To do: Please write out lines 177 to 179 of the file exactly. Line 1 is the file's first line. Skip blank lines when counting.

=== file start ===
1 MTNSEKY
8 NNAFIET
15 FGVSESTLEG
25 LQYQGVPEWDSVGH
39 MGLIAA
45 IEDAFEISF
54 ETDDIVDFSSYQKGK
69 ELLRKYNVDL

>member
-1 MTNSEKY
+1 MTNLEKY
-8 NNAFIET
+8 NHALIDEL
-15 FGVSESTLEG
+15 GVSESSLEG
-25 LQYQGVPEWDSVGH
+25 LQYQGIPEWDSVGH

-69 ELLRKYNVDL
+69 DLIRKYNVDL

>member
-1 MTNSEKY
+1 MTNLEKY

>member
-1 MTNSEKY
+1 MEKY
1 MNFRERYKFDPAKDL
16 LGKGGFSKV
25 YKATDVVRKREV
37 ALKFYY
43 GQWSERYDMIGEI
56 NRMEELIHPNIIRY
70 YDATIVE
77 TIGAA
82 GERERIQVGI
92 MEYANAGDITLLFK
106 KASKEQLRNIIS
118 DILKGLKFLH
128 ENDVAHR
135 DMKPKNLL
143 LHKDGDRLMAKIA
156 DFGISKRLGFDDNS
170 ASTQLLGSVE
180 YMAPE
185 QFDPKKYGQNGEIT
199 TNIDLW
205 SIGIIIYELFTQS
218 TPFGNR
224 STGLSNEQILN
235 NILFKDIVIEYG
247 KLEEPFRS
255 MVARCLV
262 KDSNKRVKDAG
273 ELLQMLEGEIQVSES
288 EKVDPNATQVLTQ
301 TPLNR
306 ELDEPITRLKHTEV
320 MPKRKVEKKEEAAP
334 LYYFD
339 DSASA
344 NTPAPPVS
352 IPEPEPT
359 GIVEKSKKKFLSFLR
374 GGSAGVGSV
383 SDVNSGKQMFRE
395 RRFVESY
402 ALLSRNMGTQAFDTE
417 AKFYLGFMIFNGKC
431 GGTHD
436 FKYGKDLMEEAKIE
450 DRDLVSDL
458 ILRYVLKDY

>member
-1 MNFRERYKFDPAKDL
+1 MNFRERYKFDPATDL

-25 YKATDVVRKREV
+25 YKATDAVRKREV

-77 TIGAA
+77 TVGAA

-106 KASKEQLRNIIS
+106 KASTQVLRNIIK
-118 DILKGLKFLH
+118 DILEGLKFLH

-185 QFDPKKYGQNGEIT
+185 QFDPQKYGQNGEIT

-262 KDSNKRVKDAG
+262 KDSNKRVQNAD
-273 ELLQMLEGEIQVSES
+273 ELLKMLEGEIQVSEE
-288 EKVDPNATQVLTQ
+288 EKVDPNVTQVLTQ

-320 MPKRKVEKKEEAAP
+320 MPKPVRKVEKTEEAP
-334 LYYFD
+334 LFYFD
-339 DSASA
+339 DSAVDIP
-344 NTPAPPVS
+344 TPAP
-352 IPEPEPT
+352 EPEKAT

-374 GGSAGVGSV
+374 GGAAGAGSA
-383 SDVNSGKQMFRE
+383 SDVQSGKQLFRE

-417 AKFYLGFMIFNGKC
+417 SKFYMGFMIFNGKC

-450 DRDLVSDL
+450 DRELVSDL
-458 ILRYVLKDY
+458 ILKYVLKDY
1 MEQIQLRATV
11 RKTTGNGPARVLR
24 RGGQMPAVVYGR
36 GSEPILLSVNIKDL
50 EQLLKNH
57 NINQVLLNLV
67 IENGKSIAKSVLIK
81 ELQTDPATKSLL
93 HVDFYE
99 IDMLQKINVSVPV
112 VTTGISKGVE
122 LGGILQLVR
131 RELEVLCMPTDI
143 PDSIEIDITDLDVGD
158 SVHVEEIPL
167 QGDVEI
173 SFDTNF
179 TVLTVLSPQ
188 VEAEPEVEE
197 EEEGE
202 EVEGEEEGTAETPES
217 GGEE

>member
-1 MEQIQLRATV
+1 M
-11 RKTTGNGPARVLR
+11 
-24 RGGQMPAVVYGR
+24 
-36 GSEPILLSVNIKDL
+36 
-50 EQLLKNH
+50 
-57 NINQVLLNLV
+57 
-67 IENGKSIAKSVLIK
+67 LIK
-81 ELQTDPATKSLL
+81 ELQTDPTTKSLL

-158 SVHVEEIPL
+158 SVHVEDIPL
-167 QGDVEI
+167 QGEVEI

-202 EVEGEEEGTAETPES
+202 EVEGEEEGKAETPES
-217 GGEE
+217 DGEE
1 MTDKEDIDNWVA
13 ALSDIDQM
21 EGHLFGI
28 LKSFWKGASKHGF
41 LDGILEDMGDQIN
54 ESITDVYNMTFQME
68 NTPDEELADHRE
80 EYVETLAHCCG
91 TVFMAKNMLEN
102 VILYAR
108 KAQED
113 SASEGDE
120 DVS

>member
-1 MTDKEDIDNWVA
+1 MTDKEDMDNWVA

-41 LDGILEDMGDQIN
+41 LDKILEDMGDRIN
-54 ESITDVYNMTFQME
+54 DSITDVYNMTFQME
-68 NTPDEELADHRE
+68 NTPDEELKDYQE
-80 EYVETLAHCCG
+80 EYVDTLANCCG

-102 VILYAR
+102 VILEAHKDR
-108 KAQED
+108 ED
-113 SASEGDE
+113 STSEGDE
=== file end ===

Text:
+54 DSITDVYNMTFQME
-68 NTPDEELADHRE
+68 NTPDEELKDYQE